John Eckel 2015-10-07 04:08:05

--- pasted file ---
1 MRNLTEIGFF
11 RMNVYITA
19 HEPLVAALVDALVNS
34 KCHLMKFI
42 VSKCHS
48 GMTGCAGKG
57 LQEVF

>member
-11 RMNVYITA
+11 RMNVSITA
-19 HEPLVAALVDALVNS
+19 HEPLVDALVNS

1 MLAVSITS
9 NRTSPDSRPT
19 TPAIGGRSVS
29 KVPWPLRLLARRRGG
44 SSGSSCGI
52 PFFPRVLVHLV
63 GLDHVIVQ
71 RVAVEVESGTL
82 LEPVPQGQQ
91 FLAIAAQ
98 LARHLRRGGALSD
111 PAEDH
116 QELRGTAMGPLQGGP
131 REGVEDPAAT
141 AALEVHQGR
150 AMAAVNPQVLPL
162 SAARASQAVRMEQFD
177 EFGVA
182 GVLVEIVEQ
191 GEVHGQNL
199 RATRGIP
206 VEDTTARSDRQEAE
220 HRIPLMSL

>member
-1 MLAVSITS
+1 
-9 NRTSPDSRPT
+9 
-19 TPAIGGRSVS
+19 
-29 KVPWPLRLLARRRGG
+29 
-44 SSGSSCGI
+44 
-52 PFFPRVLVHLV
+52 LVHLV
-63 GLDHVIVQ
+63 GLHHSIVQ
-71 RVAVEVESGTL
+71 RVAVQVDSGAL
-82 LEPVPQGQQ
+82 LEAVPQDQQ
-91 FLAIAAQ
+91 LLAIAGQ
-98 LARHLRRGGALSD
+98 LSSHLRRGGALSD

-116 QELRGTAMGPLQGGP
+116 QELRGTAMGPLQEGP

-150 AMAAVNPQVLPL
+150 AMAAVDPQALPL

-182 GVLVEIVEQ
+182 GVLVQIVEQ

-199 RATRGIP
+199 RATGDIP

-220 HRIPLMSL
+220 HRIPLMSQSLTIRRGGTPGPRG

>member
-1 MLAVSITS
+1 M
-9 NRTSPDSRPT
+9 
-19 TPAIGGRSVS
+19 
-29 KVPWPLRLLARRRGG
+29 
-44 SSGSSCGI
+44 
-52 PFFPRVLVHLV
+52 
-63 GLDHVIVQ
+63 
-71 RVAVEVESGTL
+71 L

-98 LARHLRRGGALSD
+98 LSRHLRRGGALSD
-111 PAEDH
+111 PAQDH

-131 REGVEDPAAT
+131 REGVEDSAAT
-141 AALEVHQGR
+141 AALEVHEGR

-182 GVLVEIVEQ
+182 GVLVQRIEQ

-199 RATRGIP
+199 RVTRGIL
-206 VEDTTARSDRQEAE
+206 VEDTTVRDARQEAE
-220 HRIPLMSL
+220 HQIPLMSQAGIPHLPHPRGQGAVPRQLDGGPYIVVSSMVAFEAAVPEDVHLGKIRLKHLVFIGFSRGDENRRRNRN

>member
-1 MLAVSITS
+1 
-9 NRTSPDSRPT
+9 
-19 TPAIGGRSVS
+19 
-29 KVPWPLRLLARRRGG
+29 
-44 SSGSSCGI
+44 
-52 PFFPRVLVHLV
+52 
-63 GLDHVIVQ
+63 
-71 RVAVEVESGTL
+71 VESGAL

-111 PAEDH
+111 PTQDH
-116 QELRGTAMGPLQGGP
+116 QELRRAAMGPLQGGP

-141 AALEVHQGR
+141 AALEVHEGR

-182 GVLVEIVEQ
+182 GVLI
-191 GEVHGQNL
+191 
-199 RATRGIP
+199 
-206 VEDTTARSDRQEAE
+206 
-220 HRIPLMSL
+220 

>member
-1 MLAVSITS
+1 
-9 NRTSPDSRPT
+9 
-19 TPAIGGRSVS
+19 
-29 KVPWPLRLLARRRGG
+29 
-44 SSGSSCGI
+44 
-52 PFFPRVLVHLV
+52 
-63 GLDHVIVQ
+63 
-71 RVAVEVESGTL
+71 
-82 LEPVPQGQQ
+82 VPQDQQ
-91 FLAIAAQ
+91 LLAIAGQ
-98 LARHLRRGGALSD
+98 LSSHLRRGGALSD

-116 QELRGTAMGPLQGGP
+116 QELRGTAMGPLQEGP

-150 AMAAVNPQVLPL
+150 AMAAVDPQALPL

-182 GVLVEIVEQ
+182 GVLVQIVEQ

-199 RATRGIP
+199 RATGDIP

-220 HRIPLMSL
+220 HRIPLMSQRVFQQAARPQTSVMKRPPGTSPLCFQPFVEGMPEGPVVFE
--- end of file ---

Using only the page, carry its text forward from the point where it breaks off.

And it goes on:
A-B-C-R OF FALL PROTECTION No fall protection equipment - regardless of how effective - can save an employee unless it is correctly selected for the job application and used properly. There are two OSHA standards that regulate 29 CFR 1926.502 (Fall Protection in Construction) and 29 CFR 1910. 66 Appendix C (Fall Protection in General Industry). Keep in mind either standard can be applied depending on the type of work being performed. There are three basic jobs that require fall protection: restraint, positioning and fall arrest. To perform these jobs safely the worker must know the correct anchors, body wear and connecting devices to use. A - Anchor point or anchor connector: The anchor point is the strong heavy component that the anchor connectors would be bolted, wrapped, screwed or fastened to. It must support the forces generated in a worker fall. Recommended guidance for these forces are 1,000 lb. For restraint, 3,000 lb. For positioning and 5,000 lb. For fall arrest. B - Body wear: This is the webbing or belts that fasten to the worker's body. The job application determines if the user needs a body belt, positioning belt, restraint belt or full-body harness. The full-body harness is the preferred and recommended body wear for warehousing and manufacturing applications. C - Connecting device or connecting means: This connects Part A (anchor) to Part B (body wear) and consists of a family of either lanyards or self-retracting devices. Lanyards can come in various lengths, the most popular being 3-ft. And 6-ft. For restraint and positioning there is no energy-absorbing capability. For fall arrest there must be some type of absorbing section, either internal or pack-type. Self-retracting lifelines or lanyards are automatic tensioning lines that pay out and retract at a certain speed and lock or brake when the speed is exceeded. These units are usually 6 ft. To 20 ft. For the shorter, smaller units and up to 200 ft. For the longer ones. Self-retracting lanyards or lifelines have become very popular the last few years. With the development of the smaller units it gives the user the capability of wearing them on his/her back, and depending on hook type can be connected to the anchor connector or choked (wrapped) back onto itself. This eliminates some of the anchor's connectors that may be used. We see more workers going to the self-retracting units to achieve more flexibility in performing their jobs. Workers are only as safe as the equipment they are using and their training level in understanding how to use it. 29 CFR 1926.502(d)(21) (Fall Protection in Construction) states "personal fall-arrest systems shall be inspected prior to each use for wear, damage, and other deterioration, and defective components shall be removed from service." R - Retrieval or Rescue: Preplanning for retrieval or rescue in the event of a fall or distressed worker should be taken into consideration when developing a proactive fall-management program. Training for workers is paramount for them to understand when, what, how and why to use fall-protection equipment. The best equipment on the market won't help the worker if they fall and the equipment wasn't engineered, designed and tested to perform the work, and deployed and used properly. There are three levels of workers using fall protection in the workplace, authorized, competent and qualified; each must understand their role when fall protection is being used. Workers need to identify which job application they will be performing and match the appropriate equipment to correctly assemble their A-B-Cs to safely preform the job task. Items that must be in place for a safe fall-protection program include: proper job-safety analysis of each job, a written fall-protection plan with retrieval procedures, proper worker training on pre-use and proper use of equipment, and yearly audits of workers utilizing fall protection. A free webinar on this topic occurs Nov. 12 at 2 p.m. Eastern (tinyurl.com/qblltgd). John Eckel, CSP, CET, CFPS, CHM, is senior technical training specialist at Miller Fall Protection and Honeywell Safety Products in Franklin, Pa.
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